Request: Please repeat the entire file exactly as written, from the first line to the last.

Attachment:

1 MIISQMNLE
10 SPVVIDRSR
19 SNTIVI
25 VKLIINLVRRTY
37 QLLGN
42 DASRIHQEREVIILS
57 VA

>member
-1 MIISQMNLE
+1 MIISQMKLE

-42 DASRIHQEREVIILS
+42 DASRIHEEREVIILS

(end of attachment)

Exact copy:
1 MIISQMNLE
10 SPVVIDRSR
19 SNTIVI
25 VKLIINLVRRTY
37 QLLGN
42 DASRIHQEREVIILS
57 VA

>member
-1 MIISQMNLE
+1 MIISQMKLE

-42 DASRIHQEREVIILS
+42 DASRIHEEREVIILS